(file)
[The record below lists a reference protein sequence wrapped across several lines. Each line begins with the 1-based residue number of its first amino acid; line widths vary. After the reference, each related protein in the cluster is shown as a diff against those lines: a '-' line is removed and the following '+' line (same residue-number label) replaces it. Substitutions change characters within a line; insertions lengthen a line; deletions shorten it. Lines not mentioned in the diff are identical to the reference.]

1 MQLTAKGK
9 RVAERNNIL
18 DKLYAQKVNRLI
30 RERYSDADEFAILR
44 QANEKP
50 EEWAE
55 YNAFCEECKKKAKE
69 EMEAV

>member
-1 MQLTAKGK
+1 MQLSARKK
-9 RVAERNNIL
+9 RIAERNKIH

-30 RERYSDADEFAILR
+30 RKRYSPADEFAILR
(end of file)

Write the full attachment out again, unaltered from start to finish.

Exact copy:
[The record below lists a reference protein sequence wrapped across several lines. Each line begins with the 1-based residue number of its first amino acid; line widths vary. After the reference, each related protein in the cluster is shown as a diff against those lines: a '-' line is removed and the following '+' line (same residue-number label) replaces it. Substitutions change characters within a line; insertions lengthen a line; deletions shorten it. Lines not mentioned in the diff are identical to the reference.]

1 MQLTAKGK
9 RVAERNNIL
18 DKLYAQKVNRLI
30 RERYSDADEFAILR
44 QANEKP
50 EEWAE
55 YNAFCEECKKKAKE
69 EMEAV

>member
-1 MQLTAKGK
+1 MQLSARKK
-9 RVAERNNIL
+9 RIAERNKIH

-30 RERYSDADEFAILR
+30 RKRYSPADEFAILR